The new tax year is about to start, meaning it's the perfect time to get ahead and write down important deadlines. If you're self-employed or you run a business, this will help you plan out the forms and payments you'll need to send throughout the next twelve months. But even if you're an employee at a company, it's good to be aware of these deadlines.
Now, planning out key events in the year may not be the top of everyone's priorities. But there are some key dates that you should always put in your diary — especially if you're self-employed or an employer. Doing so will not only mean you'll have plenty of time to prepare your paperwork, but it also means you're not going to end up with any fines or penalties for missing financial deadlines.
In this guide, we'll run you through all the key events and deadlines that you should add to your calendar, including the dates for both Self Assessment and PAYE. So regardless of your employment situation, you can feel prepared as the new tax year commences.
The UK tax year runs from April 6 to April 5 the following year. So the good news is you've got time to plan out your calendar for the 2023/24 tax year, which is about to start. With that in mind, here are the upcoming key dates for both PAYE and Self Assessment that you need to know:
- 6 April 2023: 2023/24 tax year begins
- 31 May 2023: Deadline for P60 documents to be issued to employees by employers
- 6 July 2023: Deadline for P11D forms to be issued to employees by employers and for reporting benefits and expenses
- 31 July 2023: Second Payment on Account (POA) due for Income Tax for 2022/23
- 5 October 2023: Deadline to register for Self Assessment
- 31 October 2023: Deadline for paper Self Assessment tax returns
- 30 December 2023: Deadline to opt into PAYE
- 31 January 2024: Deadline for filing Self Assessment Tax Returns, balancing payment for 2022/23 tax year, and first Payment on Account for 2023/24
- 5 April 2024: 2023/24 tax year ends
In the next few sections, we'll go into each of these key dates in more detail.
If you're self-employed or earn extra income outside of PAYE, you need to complete a Self Assessment tax return each year. This is where you declare the Income Tax you owe to HMRC. Whether you have submitted one before or you are new to Self Assessment, the dates below will help guide you in planning for the 2022-23 tax year.
6 April 2023: 2023/24 tax year begins
The new tax year starts on 6 April each year and runs to 5 April the following year. The start of the tax year is also when your Tax-Free Personal Allowance usually changes. However, this year it is the same as the previous couple of years, making the 2023/24 allowance £12,570. This means you will pay tax on any income that exceeds that threshold.
In April, you may also be given a new tax code for the year if your earnings have changed. This should be updated automatically by HMRC. If this is not the case, you may need to update your employment details yourself in your online account.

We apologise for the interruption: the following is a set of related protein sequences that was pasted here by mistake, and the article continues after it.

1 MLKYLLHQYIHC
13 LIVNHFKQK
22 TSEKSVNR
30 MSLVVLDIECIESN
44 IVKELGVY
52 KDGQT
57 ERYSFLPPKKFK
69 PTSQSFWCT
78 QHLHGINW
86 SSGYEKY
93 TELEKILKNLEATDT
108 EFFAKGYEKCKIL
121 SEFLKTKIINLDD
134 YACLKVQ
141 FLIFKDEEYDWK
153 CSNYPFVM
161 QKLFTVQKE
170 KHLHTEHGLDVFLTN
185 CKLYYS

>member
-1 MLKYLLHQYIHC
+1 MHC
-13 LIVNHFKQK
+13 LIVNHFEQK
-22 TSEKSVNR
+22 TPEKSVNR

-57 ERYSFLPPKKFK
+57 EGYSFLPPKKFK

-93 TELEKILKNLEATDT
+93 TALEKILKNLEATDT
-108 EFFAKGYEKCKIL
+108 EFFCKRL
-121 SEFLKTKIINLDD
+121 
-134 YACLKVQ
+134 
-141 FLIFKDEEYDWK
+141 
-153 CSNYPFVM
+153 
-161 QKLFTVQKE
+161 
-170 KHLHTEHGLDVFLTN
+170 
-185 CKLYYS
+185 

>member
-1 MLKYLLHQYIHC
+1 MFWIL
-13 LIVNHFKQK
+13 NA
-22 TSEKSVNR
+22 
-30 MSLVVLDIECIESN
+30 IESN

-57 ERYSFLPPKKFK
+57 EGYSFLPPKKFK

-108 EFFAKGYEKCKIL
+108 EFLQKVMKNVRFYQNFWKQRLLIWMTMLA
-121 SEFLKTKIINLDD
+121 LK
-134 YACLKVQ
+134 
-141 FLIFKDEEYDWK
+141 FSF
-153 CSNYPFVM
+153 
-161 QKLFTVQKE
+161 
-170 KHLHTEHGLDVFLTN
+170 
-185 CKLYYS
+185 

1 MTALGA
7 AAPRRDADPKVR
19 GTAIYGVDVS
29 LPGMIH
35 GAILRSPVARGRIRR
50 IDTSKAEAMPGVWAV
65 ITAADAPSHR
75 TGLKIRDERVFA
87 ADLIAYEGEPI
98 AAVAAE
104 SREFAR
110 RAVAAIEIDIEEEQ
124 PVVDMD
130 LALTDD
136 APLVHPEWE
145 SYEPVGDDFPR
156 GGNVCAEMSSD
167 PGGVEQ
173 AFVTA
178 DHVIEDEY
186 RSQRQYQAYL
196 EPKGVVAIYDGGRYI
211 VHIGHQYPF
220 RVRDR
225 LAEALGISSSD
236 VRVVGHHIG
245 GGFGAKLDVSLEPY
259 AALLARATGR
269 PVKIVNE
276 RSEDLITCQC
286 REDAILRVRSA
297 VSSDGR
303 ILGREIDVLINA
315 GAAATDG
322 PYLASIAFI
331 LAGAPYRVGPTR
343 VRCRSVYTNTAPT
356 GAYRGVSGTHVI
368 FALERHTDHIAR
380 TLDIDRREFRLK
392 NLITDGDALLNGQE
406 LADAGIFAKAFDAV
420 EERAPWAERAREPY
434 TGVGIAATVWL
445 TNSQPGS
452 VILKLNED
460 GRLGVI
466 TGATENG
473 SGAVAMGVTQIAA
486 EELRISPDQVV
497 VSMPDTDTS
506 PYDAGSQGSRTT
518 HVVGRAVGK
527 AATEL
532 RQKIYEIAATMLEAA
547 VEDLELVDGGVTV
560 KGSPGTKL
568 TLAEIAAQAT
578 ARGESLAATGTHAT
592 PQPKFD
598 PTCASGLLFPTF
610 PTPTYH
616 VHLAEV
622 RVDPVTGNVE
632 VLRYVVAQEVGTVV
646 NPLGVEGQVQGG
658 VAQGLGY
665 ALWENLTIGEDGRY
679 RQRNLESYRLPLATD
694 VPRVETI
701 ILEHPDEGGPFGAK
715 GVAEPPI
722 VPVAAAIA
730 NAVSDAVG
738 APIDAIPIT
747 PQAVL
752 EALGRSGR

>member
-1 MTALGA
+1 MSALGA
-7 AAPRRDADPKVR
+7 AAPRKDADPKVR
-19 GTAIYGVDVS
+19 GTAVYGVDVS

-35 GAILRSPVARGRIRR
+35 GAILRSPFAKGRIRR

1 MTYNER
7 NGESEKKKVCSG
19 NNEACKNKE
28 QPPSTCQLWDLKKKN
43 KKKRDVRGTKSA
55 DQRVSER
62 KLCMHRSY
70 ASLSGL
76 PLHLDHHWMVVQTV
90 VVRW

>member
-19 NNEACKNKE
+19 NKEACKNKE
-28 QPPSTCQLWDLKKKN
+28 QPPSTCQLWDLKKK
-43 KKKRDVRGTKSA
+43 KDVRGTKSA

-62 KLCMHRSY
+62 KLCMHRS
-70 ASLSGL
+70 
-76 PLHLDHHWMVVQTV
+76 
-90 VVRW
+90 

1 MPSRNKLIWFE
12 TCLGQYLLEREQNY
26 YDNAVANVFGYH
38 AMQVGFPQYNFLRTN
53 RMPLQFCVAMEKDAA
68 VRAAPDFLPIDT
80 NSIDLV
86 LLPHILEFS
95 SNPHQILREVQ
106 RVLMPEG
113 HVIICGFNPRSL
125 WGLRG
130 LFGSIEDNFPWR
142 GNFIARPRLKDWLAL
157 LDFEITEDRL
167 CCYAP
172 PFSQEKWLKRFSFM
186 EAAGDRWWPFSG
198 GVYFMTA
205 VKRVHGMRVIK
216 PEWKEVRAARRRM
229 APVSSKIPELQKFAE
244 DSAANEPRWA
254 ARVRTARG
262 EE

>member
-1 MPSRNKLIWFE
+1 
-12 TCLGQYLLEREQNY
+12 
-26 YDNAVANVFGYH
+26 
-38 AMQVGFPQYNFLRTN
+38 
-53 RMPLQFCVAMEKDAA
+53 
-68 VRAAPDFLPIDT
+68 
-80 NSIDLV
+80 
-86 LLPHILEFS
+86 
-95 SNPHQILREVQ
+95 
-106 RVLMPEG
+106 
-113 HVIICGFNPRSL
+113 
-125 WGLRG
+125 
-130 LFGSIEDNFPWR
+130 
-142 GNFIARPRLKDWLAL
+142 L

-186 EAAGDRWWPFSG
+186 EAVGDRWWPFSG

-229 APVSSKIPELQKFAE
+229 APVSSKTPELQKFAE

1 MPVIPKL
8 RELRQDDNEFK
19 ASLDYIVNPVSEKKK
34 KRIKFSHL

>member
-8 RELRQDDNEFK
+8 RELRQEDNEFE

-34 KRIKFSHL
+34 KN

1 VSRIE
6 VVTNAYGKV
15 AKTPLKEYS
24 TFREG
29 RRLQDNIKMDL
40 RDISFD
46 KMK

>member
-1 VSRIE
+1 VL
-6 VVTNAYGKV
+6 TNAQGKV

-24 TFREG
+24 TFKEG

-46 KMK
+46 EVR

Finally, while your Self Assessment tax return for this year may not be due until the following January, this month is the perfect time to start getting your paperwork in order so you don't end up in a muddle with receipts and documents close to the deadline.
31 July 2023: Second Payment on Account due for the 2022/23 tax year
Each year, you will need to make advance payments towards your Self Assessment tax bill, known as Payments on Account. The amount of tax you are expected to pay will be based on your annual earnings from the previous year. The total is then equally split in two and paid on 31 January and 31 July.
For example, if your tax bill in 2022 was £14,000, it would be split into two payments of £7,000, due on 31 January 2023 and 31 July 2023. So, by now, you should have paid half your tax bill, and the other half will be due in July — plenty of time to plan your finances to accommodate this payment.
5 October 2023: Deadline to register for Self Assessment
This is the date on which you will need to register for Self Assessment. There are three methods of doing so depending on whether you are:
- Self-employed and have not submitted for Self Assessment before: if you're new to Self Assessment, you'll need to register through your business tax account using your Government Gateway user ID and password. Once your registration is complete, you'll receive a letter from HMRC containing your Unique Taxpayer Reference Number which you will need in order to set up your online account for Self Assessment.
- Self-employed and have previously submitted for Self Assessment: you'll need to re-register for Self Assessment and Class 2 National Insurance online using form CWF1, using your existing ID and password.
- Not self-employed: if you earn income outside of PAYE, such as from other employment or renting property, you need to register for Self Assessment using form SA1.